The final week of Spring Training is so brimming with predictions, no one can possibly remember to go back and check them all come October. So why not swing for the fences and make a wild one?
Brewers first baseman Chris Carter will hit 40 home runs this season.
That was the personal goal proposed last fall by left fielder Khris Davis, but he was traded to the A's just before pitchers and catchers reported to Maryvale Baseball Park. So we'll pass it to Carter, even though the slugging first baseman is coming off a down year with the Astros in which he batted .199 and cleared the fences just 24 times -- Carter's lowest home run total of any pro season in which he topped 100 games played -- and was nontendered by Houston.
Whether or not he actually produces the eighth 40-homer season in Brewers history, Carter does have some factors working in his favor:
Carter hit 39 home runs in the hitter-friendly Class A California League in 2008, when he was a White Sox prospect, and 34 home runs between Triple-A Sacramento and Oakland in '10 after he was traded from the White Sox organization to the D-backs to the A's. He was dealt again to the Astros in the Jed Lowrie trade just before 2013 Spring Training and hit 29 homers that season, then belted a career-best 37 in 145 games in '14 while batting everywhere from the No. 3 hole to No. 7 for an Astros team trying to emerge from a rebuilding phase.
2. He was not just a product of Minute Maid Park
Carter played home games the past three seasons at Minute Maid Park, which is huge in center field but features a short porch in left that favors pull hitters like Carter. He's hit 48 of his 109 career home runs (44 percent) there while logging 791 of his 1,736 Major League at-bats (46 percent). Carter's .453 slugging percentage at Minute Maid Park is essentially equal to his .452 career mark.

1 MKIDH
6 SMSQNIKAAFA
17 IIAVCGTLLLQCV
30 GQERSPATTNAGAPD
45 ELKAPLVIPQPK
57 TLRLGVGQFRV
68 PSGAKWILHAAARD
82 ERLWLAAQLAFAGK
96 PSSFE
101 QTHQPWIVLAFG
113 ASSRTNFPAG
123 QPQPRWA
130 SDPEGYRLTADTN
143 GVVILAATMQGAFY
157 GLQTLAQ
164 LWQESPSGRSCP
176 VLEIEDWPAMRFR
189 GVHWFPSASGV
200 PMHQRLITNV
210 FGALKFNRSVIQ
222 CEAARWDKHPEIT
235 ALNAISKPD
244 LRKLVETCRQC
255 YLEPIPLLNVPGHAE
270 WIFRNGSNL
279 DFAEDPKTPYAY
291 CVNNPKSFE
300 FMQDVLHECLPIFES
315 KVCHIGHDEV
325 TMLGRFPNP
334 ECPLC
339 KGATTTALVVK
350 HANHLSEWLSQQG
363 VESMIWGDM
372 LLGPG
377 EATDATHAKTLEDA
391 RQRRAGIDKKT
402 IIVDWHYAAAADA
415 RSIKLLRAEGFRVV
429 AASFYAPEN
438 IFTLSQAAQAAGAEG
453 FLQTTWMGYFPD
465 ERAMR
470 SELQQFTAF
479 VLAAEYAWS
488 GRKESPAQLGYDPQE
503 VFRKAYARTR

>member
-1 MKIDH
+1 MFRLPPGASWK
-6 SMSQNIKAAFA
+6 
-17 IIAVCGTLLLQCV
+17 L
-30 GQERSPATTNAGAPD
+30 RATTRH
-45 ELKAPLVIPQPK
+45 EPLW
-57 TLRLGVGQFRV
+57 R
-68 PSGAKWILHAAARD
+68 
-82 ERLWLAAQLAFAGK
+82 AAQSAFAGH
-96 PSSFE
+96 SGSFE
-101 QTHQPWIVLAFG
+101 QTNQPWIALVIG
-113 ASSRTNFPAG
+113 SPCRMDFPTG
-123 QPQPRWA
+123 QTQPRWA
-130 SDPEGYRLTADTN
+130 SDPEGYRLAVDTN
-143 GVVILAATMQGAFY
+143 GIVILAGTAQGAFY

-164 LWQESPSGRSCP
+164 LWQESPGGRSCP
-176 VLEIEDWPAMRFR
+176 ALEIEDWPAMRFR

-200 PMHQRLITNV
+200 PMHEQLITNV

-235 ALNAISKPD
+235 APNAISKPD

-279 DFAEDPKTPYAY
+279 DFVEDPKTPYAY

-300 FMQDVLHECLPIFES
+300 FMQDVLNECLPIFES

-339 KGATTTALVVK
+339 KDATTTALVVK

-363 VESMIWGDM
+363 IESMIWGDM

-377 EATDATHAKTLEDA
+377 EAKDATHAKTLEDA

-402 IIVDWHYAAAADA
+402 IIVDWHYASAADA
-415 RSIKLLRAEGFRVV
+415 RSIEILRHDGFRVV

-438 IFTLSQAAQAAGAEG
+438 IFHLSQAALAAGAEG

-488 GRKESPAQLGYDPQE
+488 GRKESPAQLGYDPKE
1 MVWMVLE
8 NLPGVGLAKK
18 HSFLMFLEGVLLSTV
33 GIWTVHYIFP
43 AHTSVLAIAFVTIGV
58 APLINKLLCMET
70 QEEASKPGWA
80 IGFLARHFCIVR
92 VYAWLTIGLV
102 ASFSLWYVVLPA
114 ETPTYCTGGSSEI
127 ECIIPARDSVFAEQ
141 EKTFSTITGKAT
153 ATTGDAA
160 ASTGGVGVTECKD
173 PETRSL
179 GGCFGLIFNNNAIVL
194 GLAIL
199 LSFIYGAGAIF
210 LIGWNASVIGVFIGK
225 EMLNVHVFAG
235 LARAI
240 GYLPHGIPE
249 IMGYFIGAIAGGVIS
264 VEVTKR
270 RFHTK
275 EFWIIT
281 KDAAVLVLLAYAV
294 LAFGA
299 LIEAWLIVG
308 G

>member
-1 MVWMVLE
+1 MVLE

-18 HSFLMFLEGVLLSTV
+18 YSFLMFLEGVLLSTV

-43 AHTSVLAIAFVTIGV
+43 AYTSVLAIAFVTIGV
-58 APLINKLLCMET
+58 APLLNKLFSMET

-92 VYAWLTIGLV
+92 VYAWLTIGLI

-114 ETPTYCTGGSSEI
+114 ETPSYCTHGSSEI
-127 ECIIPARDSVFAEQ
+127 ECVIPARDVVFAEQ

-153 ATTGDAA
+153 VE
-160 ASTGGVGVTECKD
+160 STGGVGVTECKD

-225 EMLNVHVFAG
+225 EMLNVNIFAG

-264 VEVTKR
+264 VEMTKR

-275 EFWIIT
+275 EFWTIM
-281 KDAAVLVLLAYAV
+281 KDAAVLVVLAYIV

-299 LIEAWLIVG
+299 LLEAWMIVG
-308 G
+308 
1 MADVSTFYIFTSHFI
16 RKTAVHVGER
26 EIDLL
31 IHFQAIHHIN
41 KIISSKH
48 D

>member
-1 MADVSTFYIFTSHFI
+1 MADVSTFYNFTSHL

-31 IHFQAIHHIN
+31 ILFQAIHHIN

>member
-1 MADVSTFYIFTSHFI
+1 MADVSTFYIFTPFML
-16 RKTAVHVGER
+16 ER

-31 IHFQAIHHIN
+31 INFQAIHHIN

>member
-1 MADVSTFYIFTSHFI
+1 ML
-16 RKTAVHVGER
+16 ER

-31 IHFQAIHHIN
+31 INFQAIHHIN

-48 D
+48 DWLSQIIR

3. He doesn't have prospects over his shoulder
None of the Brewers' top 30 prospects are first basemen. At Triple-A Colorado Springs, the position will be some combination of Andy Wilkins, a power hitter with 21 Major League plate appearances, plus two former Red Sox prospects seeking bouncebacks: Will Middlebrooks and Garin Cecchini. At the big league level, the backup first basemen are outfielder Ramon Flores, an unproven player, and catchers Jonathan Lucroy and Martin Maldonado, each of whom will only man the position on occasion.
So the job is Carter's. He was general manager David Stearns' only Major League free-agent signing.
4. He looked good in Arizona
Never mind Carter's team-leading four Cactus League home runs. It was his batting practice that raised Ryan Braun's eyebrows.
"I hadn't seen a lot of him, other than highlights of his home runs on highlight shows or whatever," Braun said. "His swing is just a lot shorter and quicker than I expected it to be. His approach is really simple. Just from watching him take batting practice every day, I feel like he could put up much better numbers than he has put up in the past.
"Sometimes, those big, power guys are dead-pull hitters. There's a lot going on in their swing, a lot of movement. But his swing is really simple and easily repeatable. The ball just explodes off his bat."
Carter, for his part, wants nothing of predictions.
"My goals are more having good at-bats and making solid contact and barreling balls up," Carter said. "I've squared more balls up recently, and I think that's a good sign. My other springs have been hit or miss, but I think I've been more consistent this year in the quality of my at-bats."
Adam McCalvy is a reporter for MLB.com. Follow him on Twitter @AdamMcCalvy, like him on Facebook and listen to his podcast. This story was not subject to the approval of Major League Baseball or its clubs.